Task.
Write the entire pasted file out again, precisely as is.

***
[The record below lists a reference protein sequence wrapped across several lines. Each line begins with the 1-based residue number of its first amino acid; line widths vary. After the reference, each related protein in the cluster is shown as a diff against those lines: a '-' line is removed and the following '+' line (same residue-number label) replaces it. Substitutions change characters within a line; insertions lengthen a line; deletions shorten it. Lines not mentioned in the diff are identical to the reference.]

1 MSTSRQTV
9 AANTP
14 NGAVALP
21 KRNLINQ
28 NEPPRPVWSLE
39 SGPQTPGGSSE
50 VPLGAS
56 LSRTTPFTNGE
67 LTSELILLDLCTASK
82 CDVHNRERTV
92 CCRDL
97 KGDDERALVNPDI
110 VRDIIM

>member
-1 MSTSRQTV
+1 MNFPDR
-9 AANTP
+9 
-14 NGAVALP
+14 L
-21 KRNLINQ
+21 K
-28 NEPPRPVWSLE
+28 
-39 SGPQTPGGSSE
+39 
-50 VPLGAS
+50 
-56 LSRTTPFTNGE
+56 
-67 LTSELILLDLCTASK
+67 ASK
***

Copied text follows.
[The record below lists a reference protein sequence wrapped across several lines. Each line begins with the 1-based residue number of its first amino acid; line widths vary. After the reference, each related protein in the cluster is shown as a diff against those lines: a '-' line is removed and the following '+' line (same residue-number label) replaces it. Substitutions change characters within a line; insertions lengthen a line; deletions shorten it. Lines not mentioned in the diff are identical to the reference.]

1 MSTSRQTV
9 AANTP
14 NGAVALP
21 KRNLINQ
28 NEPPRPVWSLE
39 SGPQTPGGSSE
50 VPLGAS
56 LSRTTPFTNGE
67 LTSELILLDLCTASK
82 CDVHNRERTV
92 CCRDL
97 KGDDERALVNPDI
110 VRDIIM

>member
-1 MSTSRQTV
+1 MNFPDR
-9 AANTP
+9 
-14 NGAVALP
+14 L
-21 KRNLINQ
+21 K
-28 NEPPRPVWSLE
+28 
-39 SGPQTPGGSSE
+39 
-50 VPLGAS
+50 
-56 LSRTTPFTNGE
+56 
-67 LTSELILLDLCTASK
+67 ASK